The Significance of the Lotus
August 9th, 2008 · 1 Comment
“Growing in the mud, yet not smelling of the Mire”
The lotus flower holds a special place for all of us, East and West as it symbolizes our struggle in this world. A pure and beautiful flower is born in the still waters of the pond underneath the mud, and, when the time comes, it emerges. It grows out of the water and straight toward the sky, opening its petals in the rays of warm sunlight, revealing its natural beauty. In sharing its fragrance with the world, it leaves the mud far behind. The large rounded leaves are water-resistant, as the flower reaches toward the sky, they form a dark green barrier separating the newly formed flower from the mud and water below. The flower exists as a part of its environment, and separate from it at the same time.
The Vietnamese have a saying, “Growing in the mud, yet not smelling of the mire”, refers to this idea almost as though the plants and flowers have separate natures. We as humans are aware of our duel natures. The struggle of rising from our backgrounds and experiences towards doing good and not doing good is very real.
In Asian countries, people keep ponds of lotus at their homes. The farmers eat the seeds and roots of the plant, and use its leaves to wrap food. The dried stalks are later used to start fires.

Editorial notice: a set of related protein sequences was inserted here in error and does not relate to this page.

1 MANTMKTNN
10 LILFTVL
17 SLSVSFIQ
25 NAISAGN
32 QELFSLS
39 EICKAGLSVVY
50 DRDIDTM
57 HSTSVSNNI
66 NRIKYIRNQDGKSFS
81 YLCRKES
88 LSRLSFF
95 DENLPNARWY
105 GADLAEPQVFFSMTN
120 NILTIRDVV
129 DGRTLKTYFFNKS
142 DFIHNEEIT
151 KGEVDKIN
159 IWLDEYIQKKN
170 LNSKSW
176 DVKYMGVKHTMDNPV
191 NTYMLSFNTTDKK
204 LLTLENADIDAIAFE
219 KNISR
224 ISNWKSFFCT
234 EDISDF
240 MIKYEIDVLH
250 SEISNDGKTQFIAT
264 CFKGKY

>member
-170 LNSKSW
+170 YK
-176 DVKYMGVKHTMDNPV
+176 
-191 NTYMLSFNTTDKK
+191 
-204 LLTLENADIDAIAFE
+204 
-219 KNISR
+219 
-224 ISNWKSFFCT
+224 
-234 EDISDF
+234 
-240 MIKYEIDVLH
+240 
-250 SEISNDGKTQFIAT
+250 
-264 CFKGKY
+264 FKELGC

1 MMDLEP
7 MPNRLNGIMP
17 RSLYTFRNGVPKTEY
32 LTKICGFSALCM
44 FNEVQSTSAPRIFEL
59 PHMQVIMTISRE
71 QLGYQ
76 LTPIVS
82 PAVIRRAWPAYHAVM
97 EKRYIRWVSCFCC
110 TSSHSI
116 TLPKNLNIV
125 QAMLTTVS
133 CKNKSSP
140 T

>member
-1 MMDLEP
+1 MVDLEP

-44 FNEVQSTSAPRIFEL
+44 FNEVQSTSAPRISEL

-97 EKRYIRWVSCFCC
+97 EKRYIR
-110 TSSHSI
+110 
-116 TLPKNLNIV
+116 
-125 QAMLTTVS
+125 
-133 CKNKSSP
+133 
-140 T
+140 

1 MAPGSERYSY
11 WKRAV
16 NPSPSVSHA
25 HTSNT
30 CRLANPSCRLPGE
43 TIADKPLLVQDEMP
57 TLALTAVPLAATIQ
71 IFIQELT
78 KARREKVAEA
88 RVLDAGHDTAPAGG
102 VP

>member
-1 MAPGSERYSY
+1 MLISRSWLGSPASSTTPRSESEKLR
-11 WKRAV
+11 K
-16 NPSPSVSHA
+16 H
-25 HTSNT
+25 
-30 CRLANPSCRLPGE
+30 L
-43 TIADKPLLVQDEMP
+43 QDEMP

Taking lessons from the lotus, we learn that it was the very mud that the lotus was nurtured in that provided the energy to propel it to this high state. Applied to human life, we can say that our society-our world, though it is not always pure and clear, has in it all the nutrients required to produce an upstanding, fragrant flower of a person, worthy of admiration.
We are wise to take our clues from nature. The Buddha often sited nature, and the elements found there as examples for his teachings. In the case of the noble lotus flower the example is pure. We can come from many backgrounds and many circumstances. The idea of rising above our past and reaching for a higher purpose is a most noble effort. Using the principles found in Buddhism such as Right Understanding, Right Thought, Right Intention and Right Speech we are creating an atmosphere and environment suitable for real personal growth. Remembering where we come from, where we are, and where we are going is practicing mindfulness in a very positive way. Our past and where we come from is the parent of our present. Our today will be the future tomorrow and what we will become.
I Wish You Peace,
Bhante n. Kassapa Bhikkhu
Buu Mon Temple
Port Arthur, Texas, 77640